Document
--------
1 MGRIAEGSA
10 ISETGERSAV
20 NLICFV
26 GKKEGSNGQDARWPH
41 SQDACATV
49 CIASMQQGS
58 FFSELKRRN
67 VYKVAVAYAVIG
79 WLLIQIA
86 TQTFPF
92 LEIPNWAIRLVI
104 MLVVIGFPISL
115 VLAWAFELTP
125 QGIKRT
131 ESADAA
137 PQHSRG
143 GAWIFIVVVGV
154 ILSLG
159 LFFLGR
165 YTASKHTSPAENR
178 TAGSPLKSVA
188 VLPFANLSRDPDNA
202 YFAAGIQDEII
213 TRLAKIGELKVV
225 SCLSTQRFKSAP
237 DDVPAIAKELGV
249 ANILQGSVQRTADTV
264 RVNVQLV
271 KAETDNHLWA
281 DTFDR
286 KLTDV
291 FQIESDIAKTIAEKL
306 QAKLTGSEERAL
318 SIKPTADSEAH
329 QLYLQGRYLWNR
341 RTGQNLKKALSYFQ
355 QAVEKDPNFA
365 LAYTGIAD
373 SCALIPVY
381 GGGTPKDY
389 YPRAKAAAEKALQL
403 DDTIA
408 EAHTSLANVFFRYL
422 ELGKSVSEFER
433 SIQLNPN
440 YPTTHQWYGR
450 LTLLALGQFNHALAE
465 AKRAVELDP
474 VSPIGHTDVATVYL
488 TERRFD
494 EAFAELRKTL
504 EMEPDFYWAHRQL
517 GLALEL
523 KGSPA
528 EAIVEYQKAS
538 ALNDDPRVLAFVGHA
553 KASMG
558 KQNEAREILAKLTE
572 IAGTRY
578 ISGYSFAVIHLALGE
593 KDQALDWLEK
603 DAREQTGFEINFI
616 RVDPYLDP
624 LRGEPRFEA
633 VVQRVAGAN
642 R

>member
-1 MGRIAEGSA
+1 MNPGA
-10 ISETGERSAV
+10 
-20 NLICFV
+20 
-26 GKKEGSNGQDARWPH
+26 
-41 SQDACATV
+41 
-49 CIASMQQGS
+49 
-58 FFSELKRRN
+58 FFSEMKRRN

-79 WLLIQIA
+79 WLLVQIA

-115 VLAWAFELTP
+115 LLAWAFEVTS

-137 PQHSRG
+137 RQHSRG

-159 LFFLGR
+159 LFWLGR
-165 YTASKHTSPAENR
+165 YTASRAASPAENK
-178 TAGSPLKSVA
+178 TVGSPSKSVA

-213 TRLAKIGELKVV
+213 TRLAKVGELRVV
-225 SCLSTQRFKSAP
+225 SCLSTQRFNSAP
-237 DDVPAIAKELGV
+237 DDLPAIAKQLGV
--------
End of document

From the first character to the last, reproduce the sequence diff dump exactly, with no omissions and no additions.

1 MGRIAEGSA
10 ISETGERSAV
20 NLICFV
26 GKKEGSNGQDARWPH
41 SQDACATV
49 CIASMQQGS
58 FFSELKRRN
67 VYKVAVAYAVIG
79 WLLIQIA
86 TQTFPF
92 LEIPNWAIRLVI
104 MLVVIGFPISL
115 VLAWAFELTP
125 QGIKRT
131 ESADAA
137 PQHSRG
143 GAWIFIVVVGV
154 ILSLG
159 LFFLGR
165 YTASKHTSPAENR
178 TAGSPLKSVA
188 VLPFANLSRDPDNA
202 YFAAGIQDEII
213 TRLAKIGELKVV
225 SCLSTQRFKSAP
237 DDVPAIAKELGV
249 ANILQGSVQRTADTV
264 RVNVQLV
271 KAETDNHLWA
281 DTFDR
286 KLTDV
291 FQIESDIAKTIAEKL
306 QAKLTGSEERAL
318 SIKPTADSEAH
329 QLYLQGRYLWNR
341 RTGQNLKKALSYFQ
355 QAVEKDPNFA
365 LAYTGIAD
373 SCALIPVY
381 GGGTPKDY
389 YPRAKAAAEKALQL
403 DDTIA
408 EAHTSLANVFFRYL
422 ELGKSVSEFER
433 SIQLNPN
440 YPTTHQWYGR
450 LTLLALGQFNHALAE
465 AKRAVELDP
474 VSPIGHTDVATVYL
488 TERRFD
494 EAFAELRKTL
504 EMEPDFYWAHRQL
517 GLALEL
523 KGSPA
528 EAIVEYQKAS
538 ALNDDPRVLAFVGHA
553 KASMG
558 KQNEAREILAKLTE
572 IAGTRY
578 ISGYSFAVIHLALGE
593 KDQALDWLEK
603 DAREQTGFEINFI
616 RVDPYLDP
624 LRGEPRFEA
633 VVQRVAGAN
642 R

>member
-1 MGRIAEGSA
+1 MNPGA
-10 ISETGERSAV
+10 
-20 NLICFV
+20 
-26 GKKEGSNGQDARWPH
+26 
-41 SQDACATV
+41 
-49 CIASMQQGS
+49 
-58 FFSELKRRN
+58 FFSEMKRRN

-79 WLLIQIA
+79 WLLVQIA

-115 VLAWAFELTP
+115 LLAWAFEVTS

-137 PQHSRG
+137 RQHSRG

-159 LFFLGR
+159 LFWLGR
-165 YTASKHTSPAENR
+165 YTASRAASPAENK
-178 TAGSPLKSVA
+178 TVGSPSKSVA

-213 TRLAKIGELKVV
+213 TRLAKVGELRVV
-225 SCLSTQRFKSAP
+225 SCLSTQRFNSAP
-237 DDVPAIAKELGV
+237 DDLPAIAKQLGV